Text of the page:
Dance is in the Greeks’ soul – not surprising considering it was once thought to be the language of the Gods (see our article on Greek Gods) – and nowadays a dance session can break out at a taverna at any time.
There are thousands of traditional dances with their own origins in regions across the mainland and the islands, once were performed at religious celebrations, accompanied by lyres and lutes, and now they have gradually spread to other festivals, public holidays, weddings and birthdays or just for fun.
In ancient times, monuments were erected in honour of the most skilled performers and you can find archaeological artefacts depicting performers in many museums in Greece and around the world.
Apollo, God of music and poetry, was referred to as The Dancer while one of the nine classical Greek muses Terpsichore is the Goddess of dance.
Here are some of the most popular dances you might come across:
The festive dance Kalamatianos dates to ancient times and involves the participants holding hands in a circle. It is said to be the national dance of Greece but it is rivalled by the fast-paced Pentozali, where the dancers stand in a line and hold on to the shoulder of the person next to them.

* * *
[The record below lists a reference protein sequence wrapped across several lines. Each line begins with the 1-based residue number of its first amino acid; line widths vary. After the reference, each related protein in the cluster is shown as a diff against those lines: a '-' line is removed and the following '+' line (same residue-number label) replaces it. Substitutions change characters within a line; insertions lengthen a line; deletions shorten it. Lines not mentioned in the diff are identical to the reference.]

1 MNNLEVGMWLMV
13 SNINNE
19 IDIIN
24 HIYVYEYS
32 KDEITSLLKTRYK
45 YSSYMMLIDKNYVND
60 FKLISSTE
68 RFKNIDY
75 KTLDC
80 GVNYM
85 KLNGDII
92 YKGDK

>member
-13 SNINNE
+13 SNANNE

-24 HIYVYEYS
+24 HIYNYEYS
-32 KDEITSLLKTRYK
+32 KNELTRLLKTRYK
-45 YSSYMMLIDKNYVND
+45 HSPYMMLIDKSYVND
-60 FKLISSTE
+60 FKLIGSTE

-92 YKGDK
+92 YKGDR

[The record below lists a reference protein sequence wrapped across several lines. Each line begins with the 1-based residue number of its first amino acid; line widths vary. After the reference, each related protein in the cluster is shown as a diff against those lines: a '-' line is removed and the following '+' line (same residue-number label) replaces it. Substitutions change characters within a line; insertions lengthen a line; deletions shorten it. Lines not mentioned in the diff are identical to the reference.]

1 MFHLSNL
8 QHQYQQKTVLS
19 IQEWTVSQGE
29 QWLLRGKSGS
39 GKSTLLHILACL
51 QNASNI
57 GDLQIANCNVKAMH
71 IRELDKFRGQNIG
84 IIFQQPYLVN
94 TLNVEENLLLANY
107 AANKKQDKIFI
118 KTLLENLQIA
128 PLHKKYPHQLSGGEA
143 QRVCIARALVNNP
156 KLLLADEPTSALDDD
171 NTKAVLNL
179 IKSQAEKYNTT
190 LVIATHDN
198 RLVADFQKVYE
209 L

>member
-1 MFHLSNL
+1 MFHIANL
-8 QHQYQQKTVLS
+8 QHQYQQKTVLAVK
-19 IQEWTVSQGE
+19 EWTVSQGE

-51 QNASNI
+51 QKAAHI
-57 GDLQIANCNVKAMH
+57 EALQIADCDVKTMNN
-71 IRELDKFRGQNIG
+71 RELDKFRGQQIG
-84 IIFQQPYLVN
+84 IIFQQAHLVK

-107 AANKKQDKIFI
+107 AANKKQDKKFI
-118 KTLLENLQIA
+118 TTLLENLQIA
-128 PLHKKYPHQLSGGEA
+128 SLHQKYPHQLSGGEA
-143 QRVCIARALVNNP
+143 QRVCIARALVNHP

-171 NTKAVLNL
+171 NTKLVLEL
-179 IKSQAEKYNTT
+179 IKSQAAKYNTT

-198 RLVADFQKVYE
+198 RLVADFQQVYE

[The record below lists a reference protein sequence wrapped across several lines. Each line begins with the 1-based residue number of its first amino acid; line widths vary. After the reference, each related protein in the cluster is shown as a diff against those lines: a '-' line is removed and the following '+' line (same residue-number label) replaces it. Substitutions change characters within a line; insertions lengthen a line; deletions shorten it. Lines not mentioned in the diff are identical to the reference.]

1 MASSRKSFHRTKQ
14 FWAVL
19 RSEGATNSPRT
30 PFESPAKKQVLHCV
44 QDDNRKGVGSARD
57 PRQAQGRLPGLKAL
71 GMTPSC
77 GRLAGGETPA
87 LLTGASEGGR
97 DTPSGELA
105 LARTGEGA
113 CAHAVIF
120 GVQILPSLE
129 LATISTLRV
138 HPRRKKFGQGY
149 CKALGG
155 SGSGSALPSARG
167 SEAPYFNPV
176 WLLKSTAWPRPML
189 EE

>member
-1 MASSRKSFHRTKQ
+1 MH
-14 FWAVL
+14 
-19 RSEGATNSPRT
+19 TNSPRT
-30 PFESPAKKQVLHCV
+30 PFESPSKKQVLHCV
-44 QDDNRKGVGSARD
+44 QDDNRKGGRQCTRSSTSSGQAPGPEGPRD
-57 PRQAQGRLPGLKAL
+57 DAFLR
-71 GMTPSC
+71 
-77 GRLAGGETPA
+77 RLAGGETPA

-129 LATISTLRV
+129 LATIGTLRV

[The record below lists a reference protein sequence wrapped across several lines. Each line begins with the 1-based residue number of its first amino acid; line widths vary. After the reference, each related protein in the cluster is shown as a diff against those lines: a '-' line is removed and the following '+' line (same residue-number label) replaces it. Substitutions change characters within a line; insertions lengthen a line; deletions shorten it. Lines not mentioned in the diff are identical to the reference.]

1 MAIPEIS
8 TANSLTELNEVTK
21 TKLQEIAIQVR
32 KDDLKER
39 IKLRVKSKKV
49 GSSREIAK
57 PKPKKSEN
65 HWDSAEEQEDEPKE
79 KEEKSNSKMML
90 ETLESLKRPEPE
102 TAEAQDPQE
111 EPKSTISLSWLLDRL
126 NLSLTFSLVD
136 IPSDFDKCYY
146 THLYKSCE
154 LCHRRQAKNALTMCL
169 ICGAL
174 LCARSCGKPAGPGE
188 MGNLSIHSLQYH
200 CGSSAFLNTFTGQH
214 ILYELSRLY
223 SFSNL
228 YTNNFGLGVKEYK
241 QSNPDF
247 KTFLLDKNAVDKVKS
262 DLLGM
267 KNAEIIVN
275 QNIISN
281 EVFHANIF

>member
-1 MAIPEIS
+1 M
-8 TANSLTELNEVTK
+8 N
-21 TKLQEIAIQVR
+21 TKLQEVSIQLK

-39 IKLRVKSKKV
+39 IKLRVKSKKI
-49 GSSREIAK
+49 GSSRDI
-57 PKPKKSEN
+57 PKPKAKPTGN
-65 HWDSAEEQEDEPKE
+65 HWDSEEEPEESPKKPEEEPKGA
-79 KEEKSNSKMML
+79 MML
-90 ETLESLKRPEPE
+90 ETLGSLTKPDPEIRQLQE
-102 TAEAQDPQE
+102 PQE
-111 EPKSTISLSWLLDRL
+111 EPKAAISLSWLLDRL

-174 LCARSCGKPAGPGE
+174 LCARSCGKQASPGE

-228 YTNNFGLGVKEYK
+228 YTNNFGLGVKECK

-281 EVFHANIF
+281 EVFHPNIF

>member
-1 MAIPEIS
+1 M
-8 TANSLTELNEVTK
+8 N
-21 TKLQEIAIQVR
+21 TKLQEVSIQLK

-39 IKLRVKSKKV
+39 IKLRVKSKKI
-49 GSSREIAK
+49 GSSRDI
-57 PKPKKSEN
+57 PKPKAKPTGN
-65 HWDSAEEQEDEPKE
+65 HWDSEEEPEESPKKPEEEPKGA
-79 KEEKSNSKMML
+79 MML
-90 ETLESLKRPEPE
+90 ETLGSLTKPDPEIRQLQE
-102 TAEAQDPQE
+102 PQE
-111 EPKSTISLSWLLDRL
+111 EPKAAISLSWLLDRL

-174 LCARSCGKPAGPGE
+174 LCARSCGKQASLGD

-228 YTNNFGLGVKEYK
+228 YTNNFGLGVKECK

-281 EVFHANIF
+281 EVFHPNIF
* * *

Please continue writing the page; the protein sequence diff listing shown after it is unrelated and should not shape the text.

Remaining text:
Ironically, one of the best known is relatively recent. Sirtaki or Syrtaki was created for the 1964 film Zorba the Greek, starring Anthony Quinn and Alan Bates which was written, produced and directed by Greek Cypriot Michael Cacoyannis. It starts slowly but builds to a climax and is believed to have been inspired by the more classical Hasapiko, from around the Middle Ages, which has a similar mix of rhythms.
On your travels around the towns and village you may well come across a wedding and witness the twist and turns of the Imeneos performed by the bride with her mother and friends, while the groom performs the Zeibekiko. This was originally like a war dance with two armed men facing one another but later developed into an improvised dance for a single male.
Wine-makers treading grapes with their feet is more usually associated with the French but it was widespread in the early days of the process and the excited Epilinios dance, often performed on top of vats, relives the tradition.
In many of the very early dances men and women did not dance together but the young of both sexes would join up in the Geronos dance, sometimes referred to as the chain dance, which retells the story of Theseus escaping from the labyrinth after killing the Minotaur.
So, when in Greece, get dancing!